Contents

Mission to the Slavs

Both brothers were now to enter upon the work which gives them their historical importance. Rastislav, the Slavic prince of Great Moravia, desired to strengthen his political independence from Eastern Francia by asserting also the ecclesiastical independence of his state, which had been, at least externally, Christianized from the German side. Hauck accepts the statement of Theotmar that Rastislav expelled the Teutonic clergy at the beginning of his contest with the Franks. He then turned to Constantinople to find teachers for his people. It is obvious that the opportunity to extend Byzantine influence among the Slavs would be there; and the task was entrusted to Cyril and Methodius. Their first work seems to have been the training of assistants. The assertion that Cyril now undertook his translation of part of the Bible contradicts the statement of the Legenda that it had already been made before his undertaking of the Great Moravian mission; and the oldest Slavonic documents have a southern character. Cyril is designated by both friends and opponents of contemporary date as the inventor of the Slavonic script. This would not exclude the possibility of his having made use of earlier letters, but implies only that before him the Slavs had no distinct script of their own for use in writing books. The so-called Glagolitic script can be traced back at least to the middle of the tenth century, possibly even into the ninth; it presupposes a man of some education as its originator, and is evidently derived principally from the Greek, but also partly from the Latin cursive. The Cyrillian script is undoubtedly later in origin, and apparently was first used in Bulgaria. It is impossible to determine with certainty what portions of the Bible the brothers translated. Apparently the New Testament and the Psalms were the first, followed by other lessons from the Old Testament. The Translatio speaks only of a version of the Gospels by Cyril, and the Vita Methodii only of the evangelium Slovenicum; but this does not prove that Cyril did not translate other liturgical selections (see BIBLE VERSIONS, B, XVI., § 1). The question has been much discussed which liturgy, that of Rome or that of Constantinople, they took as a source. Since, however, the opposition objected only to the liturgical use of the Slavonic language, not to any alleged departure from the Roman type of liturgy, it is probable that the Western source was used. This view is confirmed by the "Prague Fragments" and by certain Old Glagolitic liturgical fragments brought from Jerusalem to Kiev and there discovered by Saresnewsky-- probably the oldest document for the Slavonic tongue; these adhere closely to the Latin type, as is shown by the words "mass", "preface", and the name of one Felicitas. In any case, the circumstances were such that the brothers could hope for no permanent success without obtaining the authorization of Rome. Rastislav (?-870) was the second prince of Great Moravia. ... Distribution of Slavic people by language The Slavic peoples are a linguistic and ethnic branch of Indo-European peoples, living mainly in Europe, where they constitute roughly a third of the population. ... John 21:1 Jesus Appears to His Disciples--Alessandro Mantovani: the Vatican, Rome. ... Psalms (from the Greek: Psalmoi (songs sung to a harp, originally from psallein play on a stringed instrument), Ψαλμοί; Hebrew: Tehilim, תהילים) is a book of the Hebrew Bible, Tanakh or Old Testament. ... Note: Judaism commonly uses the term Tanakh. ... For other uses, see Gospel (disambiguation). ... Nickname: Motto: SPQR: Senatus Populusque Romanus Location of the city of Rome (yellow) within the Province of Rome (red) and region of Lazio (grey) Coordinates: Region Lazio Province Province of Rome Founded 21 April 753 BC Government  - Mayor Walter Veltroni Area  - City 1,285 km²  (580 sq mi)  - Urban 5... Map of Constantinople. ... For other uses, see Jerusalem (disambiguation). ... Map of Ukraine with Kiev highlighted Coordinates: Country Ukraine Oblast Kiev City Municipality Raion Municipality Government  - Mayor Leonid Chernovetskyi Elevation 179 m (587. ...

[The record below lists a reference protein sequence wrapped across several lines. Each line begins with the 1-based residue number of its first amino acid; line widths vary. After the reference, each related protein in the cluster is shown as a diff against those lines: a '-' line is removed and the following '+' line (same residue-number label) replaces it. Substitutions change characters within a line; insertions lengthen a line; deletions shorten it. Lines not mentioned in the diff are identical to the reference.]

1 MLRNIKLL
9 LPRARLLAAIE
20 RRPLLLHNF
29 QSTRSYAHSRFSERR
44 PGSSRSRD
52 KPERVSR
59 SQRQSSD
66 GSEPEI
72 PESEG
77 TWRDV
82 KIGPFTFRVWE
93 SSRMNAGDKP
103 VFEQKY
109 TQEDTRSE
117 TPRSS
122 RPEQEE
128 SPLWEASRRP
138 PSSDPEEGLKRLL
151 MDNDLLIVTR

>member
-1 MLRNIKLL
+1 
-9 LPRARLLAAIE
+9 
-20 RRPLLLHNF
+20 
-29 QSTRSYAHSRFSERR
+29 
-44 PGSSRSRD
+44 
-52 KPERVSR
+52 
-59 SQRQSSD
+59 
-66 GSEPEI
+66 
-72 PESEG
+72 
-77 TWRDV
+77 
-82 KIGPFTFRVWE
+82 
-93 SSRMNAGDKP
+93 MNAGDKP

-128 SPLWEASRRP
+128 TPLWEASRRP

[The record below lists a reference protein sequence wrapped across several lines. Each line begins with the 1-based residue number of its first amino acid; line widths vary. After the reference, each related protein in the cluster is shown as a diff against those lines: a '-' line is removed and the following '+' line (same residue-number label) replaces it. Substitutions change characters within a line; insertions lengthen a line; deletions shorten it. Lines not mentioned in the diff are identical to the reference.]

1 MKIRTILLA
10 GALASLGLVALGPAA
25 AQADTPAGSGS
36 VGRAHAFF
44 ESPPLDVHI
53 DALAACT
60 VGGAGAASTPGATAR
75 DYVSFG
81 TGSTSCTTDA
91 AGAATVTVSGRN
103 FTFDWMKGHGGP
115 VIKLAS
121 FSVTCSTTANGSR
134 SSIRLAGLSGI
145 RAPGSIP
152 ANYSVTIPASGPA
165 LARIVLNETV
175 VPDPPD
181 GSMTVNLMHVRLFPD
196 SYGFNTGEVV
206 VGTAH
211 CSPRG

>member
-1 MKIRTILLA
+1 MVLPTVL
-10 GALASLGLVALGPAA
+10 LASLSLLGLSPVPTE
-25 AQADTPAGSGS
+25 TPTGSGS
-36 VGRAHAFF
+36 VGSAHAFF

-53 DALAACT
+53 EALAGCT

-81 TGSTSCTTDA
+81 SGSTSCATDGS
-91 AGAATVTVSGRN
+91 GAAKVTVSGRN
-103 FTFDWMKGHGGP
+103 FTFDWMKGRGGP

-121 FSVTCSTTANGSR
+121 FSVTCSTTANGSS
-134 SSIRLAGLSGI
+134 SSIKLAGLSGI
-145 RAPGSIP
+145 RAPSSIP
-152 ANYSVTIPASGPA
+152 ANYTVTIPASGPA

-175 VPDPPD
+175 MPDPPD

Appeal to Rome